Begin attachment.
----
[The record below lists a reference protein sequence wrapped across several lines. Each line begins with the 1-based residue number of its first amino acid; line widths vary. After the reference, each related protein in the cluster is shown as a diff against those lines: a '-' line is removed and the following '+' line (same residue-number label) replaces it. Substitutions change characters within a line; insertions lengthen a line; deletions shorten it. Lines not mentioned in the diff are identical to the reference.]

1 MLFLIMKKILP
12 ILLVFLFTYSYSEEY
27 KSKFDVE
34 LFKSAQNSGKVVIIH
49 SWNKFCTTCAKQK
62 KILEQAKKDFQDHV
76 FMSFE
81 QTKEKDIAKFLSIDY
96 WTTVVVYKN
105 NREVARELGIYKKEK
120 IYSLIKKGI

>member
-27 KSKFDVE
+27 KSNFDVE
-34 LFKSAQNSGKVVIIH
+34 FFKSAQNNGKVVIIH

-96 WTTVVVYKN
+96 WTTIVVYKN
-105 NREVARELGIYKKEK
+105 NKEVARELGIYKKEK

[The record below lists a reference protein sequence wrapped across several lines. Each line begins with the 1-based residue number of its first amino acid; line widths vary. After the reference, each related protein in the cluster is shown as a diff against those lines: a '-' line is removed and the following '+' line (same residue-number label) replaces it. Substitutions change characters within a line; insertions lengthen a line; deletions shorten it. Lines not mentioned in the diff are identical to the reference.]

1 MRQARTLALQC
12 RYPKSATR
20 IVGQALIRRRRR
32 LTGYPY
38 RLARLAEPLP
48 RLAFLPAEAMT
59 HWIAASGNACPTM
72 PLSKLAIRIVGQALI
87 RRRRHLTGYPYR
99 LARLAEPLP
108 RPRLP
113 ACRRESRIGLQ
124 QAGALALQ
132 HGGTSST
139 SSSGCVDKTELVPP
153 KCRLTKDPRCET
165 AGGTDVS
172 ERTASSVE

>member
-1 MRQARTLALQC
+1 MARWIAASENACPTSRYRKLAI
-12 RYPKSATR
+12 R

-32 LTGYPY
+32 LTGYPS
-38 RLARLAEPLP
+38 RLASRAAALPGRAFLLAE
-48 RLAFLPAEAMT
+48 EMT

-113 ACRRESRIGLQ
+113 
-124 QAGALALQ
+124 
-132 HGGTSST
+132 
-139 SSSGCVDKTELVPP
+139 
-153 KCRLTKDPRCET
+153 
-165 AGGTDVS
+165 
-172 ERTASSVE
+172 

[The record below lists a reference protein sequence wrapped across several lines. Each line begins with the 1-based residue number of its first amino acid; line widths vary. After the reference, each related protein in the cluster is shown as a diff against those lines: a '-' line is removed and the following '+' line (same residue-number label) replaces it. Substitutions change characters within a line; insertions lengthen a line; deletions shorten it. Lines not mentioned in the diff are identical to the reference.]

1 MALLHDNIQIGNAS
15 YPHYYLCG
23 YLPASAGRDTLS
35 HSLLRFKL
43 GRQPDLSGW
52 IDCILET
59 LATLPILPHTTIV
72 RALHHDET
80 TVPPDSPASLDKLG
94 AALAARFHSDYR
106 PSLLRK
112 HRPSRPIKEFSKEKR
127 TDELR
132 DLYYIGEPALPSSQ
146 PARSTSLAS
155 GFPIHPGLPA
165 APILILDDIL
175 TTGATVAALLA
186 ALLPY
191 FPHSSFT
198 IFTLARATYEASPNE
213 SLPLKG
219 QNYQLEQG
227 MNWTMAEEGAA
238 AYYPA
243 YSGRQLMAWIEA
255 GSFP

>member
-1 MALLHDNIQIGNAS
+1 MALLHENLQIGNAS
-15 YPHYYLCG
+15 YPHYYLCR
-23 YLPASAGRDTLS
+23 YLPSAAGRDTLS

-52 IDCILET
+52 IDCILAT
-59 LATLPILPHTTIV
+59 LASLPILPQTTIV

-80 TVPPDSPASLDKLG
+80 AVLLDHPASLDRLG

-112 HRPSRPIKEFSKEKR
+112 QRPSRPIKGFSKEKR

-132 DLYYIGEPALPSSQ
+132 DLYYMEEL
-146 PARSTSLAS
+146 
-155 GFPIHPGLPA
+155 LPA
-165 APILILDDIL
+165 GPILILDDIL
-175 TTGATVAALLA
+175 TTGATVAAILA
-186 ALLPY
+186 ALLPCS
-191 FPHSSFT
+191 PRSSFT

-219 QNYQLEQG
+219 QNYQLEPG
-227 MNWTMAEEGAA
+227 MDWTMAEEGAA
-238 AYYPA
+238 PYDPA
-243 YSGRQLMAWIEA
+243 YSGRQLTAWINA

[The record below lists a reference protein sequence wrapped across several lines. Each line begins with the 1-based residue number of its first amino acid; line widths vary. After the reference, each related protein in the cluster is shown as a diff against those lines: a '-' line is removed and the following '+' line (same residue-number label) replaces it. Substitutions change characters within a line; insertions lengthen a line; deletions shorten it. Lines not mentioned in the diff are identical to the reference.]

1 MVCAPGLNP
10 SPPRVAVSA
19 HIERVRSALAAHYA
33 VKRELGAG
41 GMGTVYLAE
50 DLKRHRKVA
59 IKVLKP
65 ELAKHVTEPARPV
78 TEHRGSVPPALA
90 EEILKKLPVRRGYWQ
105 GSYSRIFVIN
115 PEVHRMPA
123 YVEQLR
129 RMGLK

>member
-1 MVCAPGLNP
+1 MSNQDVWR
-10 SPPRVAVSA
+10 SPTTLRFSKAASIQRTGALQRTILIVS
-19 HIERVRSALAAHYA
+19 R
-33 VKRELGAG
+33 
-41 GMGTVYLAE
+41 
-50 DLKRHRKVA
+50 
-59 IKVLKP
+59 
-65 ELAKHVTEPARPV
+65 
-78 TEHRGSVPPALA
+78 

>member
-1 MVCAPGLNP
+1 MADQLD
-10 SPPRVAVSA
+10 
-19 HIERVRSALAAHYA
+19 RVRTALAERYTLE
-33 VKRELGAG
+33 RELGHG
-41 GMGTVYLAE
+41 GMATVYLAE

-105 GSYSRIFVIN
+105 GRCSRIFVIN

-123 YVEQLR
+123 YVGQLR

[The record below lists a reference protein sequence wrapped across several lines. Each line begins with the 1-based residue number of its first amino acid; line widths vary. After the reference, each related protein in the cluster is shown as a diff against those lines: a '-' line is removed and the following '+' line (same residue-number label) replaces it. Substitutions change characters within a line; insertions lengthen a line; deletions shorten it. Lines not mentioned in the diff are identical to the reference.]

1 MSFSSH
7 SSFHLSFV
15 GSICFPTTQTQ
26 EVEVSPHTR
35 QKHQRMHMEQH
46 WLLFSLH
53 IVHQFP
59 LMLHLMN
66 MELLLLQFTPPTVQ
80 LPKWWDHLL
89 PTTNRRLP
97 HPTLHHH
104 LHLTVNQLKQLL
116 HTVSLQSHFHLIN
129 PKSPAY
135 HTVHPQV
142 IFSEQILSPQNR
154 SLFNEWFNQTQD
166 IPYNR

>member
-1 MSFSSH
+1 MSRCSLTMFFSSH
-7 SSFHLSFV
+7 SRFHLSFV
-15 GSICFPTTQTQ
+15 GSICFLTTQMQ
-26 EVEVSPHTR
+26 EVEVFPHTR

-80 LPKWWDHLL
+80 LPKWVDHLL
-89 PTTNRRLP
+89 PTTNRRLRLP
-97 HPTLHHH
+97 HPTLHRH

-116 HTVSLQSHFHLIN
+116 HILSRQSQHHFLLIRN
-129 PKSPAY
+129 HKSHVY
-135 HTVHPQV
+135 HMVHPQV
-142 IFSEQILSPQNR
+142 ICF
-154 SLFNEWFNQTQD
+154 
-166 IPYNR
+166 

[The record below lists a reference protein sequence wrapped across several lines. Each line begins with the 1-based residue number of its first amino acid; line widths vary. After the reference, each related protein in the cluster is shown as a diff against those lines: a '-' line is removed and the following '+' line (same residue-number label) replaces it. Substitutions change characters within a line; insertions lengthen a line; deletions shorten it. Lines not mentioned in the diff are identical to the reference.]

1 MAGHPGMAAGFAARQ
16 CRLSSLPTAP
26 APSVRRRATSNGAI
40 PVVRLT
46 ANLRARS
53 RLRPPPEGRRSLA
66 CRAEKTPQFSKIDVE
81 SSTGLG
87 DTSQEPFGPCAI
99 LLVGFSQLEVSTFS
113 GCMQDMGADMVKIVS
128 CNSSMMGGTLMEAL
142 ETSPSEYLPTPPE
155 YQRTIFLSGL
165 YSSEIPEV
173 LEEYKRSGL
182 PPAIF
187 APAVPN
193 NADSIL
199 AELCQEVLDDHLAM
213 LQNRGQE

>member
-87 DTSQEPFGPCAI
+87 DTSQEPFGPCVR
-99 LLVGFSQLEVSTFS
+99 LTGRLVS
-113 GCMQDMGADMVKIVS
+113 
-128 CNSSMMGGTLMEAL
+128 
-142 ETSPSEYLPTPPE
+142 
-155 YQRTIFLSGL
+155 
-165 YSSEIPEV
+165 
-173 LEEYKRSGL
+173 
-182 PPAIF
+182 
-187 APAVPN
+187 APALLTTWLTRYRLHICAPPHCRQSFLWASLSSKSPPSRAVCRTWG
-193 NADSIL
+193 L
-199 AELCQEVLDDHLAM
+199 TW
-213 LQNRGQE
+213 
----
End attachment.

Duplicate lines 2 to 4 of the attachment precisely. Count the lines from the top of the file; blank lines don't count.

1 MLFLIMKKILP
12 ILLVFLFTYSYSEEY
27 KSKFDVE